This paper describes how the margins tax works, outlines the promises made at the time of its creation, describes how those promises were broken, and provides to policymakers three guiding principles.
Texas’s franchise tax—better known as the “margins tax”—does not work as advertised. The tax has not achieved any of the goals its creators set out for it. In the 2012 legislative session, the Texas legislature should consider replacing it with some other means of raising revenue ... or with nothing at all.
Enacted by 40 states in the wake of the Watergate scandal, media shield laws help strengthen freedom of the press by protecting journalists and their confidential sources from government harassment. Unfortunately, many of those laws have a huge hole in them, as states have neglected to revisit the laws to reflect the rise of citizen journalists since the advent of the Internet.
In this post from Heartland’s blog, Somewhat Reasonable, Legislative Specialist Kendall Antekeier sorts through the rhetoric of Washington and liberal media and argues against implementation of health insurance exchanges. Kendall concludes by arguing, “Success in my mind is returning power to patients, and that simply does not start with implementing a health insurance exchange.”
Research & Commentary: Tobacco Harm Reduction
In this Research & Commentary, Legislative Specialist Matthew Glans examines tobacco harm reduction from multiple perspectives. Nearly 50 million American adults—more than a fifth of the nation’s adult population—smoke cigarettes. After vigorous efforts aimed at reducing that figure, the percentage of Americans who smoke has fallen by almost half in the past four decades. In recent years, however, the number of people quitting cigarettes has begun to level off, and many newly approved therapies intended to encourage quitting have proven largely ineffective—none works in more than about 8 percent of cases.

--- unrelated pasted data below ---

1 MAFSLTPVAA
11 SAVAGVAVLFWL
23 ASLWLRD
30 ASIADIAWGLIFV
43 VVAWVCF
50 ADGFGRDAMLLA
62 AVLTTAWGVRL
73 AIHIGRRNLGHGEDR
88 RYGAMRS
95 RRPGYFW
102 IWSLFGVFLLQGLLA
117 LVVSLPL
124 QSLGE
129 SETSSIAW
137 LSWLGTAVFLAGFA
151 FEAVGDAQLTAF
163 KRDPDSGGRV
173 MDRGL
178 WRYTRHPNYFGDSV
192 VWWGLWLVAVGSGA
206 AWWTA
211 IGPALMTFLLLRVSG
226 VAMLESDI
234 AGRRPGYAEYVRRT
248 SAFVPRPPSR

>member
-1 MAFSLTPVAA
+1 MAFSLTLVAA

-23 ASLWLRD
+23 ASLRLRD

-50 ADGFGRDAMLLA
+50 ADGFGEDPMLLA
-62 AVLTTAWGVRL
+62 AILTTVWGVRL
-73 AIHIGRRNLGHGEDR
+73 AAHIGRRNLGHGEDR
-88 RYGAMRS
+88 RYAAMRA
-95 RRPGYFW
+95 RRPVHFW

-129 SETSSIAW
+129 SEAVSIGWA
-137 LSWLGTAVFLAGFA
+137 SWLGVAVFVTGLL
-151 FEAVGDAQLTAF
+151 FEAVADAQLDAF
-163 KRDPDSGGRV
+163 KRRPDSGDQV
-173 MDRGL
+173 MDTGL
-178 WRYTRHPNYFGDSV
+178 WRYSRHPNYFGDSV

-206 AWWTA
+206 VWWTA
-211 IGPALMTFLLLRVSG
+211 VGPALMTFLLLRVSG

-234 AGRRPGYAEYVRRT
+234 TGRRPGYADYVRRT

Consequently, some doctors and scientists suggest a “harm reduction” strategy in which smokers give up cigarettes and instead use tobacco or nicotine in different forms such as “e-cigarettes” or smokeless tobacco.
Review & Commentary: Chemicals of Concern
Trzupek is a chemist who has been employed as an environmental consultant to industry for more than 25 years and is the author of Regulators Gone Wild: How the EPA Is Ruining American Industry. He discussed recent developments in chemical regulation at the state and national levels, and what policymakers should consider when crafting their own policies.
Topic: Hydraulic Fracturing
Wednesday, March 7, 2012 at 1:00 pm EST
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The February 2012 issue of Budget & Tax News leads with a report on the overwhelming approval by Rhode Island lawmakers of a measure to change the state’s pension system to improve solvency and control the growth of future obligations. Among other things, the effort, spearheaded by Treasurer Gina Raimondo, requires certain state workers and school teachers to move some of their retirement funds into a 401(k)-style account.